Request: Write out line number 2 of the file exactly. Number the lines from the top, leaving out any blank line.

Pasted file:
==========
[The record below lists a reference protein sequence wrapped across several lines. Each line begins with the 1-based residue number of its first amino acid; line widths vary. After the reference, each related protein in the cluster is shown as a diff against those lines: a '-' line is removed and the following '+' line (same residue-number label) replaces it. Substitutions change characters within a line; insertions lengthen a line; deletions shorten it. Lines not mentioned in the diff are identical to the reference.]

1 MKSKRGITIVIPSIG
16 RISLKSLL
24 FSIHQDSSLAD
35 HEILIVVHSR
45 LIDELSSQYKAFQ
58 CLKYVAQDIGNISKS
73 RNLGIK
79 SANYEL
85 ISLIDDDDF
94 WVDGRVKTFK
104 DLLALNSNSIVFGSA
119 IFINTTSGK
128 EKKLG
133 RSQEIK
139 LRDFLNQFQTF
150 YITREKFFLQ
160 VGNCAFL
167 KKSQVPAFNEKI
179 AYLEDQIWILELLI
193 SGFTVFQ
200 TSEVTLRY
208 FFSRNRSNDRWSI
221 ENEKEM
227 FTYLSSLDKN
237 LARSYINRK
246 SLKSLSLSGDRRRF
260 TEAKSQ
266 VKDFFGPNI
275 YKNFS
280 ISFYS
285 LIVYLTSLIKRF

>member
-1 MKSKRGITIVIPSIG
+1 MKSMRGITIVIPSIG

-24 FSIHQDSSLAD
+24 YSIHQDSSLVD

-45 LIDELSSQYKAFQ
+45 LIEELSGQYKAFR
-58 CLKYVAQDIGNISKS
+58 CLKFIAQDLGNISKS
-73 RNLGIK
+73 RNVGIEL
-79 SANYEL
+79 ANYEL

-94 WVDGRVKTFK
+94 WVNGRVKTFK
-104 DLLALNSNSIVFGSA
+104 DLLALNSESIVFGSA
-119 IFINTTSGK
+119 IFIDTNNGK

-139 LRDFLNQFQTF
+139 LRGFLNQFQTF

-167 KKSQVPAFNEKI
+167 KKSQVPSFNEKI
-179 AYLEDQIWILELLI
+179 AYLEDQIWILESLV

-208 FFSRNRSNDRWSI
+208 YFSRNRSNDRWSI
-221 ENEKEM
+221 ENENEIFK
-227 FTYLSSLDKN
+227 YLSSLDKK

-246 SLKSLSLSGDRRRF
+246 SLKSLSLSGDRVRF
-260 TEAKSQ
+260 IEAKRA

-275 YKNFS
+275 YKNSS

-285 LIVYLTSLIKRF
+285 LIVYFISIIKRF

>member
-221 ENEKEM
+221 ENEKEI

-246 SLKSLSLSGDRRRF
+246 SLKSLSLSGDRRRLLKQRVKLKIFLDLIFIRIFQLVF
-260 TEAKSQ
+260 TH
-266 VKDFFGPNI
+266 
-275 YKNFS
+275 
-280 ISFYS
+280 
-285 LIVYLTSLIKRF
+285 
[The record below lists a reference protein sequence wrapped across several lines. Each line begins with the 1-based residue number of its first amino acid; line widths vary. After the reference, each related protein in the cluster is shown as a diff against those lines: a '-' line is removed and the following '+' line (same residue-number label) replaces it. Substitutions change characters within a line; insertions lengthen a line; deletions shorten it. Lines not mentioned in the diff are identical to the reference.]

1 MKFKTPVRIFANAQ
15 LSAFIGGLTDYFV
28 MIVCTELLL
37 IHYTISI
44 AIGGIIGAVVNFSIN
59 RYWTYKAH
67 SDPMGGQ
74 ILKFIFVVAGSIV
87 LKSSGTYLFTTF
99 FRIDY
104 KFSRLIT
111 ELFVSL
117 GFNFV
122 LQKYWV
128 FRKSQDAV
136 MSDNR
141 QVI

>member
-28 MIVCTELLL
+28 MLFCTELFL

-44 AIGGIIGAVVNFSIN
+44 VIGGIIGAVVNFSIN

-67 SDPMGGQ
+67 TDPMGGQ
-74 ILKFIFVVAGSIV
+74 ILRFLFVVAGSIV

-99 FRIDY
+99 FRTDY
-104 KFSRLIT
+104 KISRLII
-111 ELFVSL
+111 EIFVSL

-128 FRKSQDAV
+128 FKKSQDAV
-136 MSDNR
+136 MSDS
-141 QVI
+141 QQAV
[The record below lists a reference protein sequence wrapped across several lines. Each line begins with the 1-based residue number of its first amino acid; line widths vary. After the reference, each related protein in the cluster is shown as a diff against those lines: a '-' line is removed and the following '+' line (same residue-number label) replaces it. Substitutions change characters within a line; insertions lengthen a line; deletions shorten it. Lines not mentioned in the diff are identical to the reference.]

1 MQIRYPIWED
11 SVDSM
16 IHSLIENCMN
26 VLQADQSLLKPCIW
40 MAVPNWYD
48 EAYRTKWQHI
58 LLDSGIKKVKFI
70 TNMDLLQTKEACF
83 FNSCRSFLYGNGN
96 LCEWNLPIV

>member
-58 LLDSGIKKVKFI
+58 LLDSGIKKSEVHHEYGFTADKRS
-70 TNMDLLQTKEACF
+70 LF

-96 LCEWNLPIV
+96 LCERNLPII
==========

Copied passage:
1 MKSKRGITIVIPSIG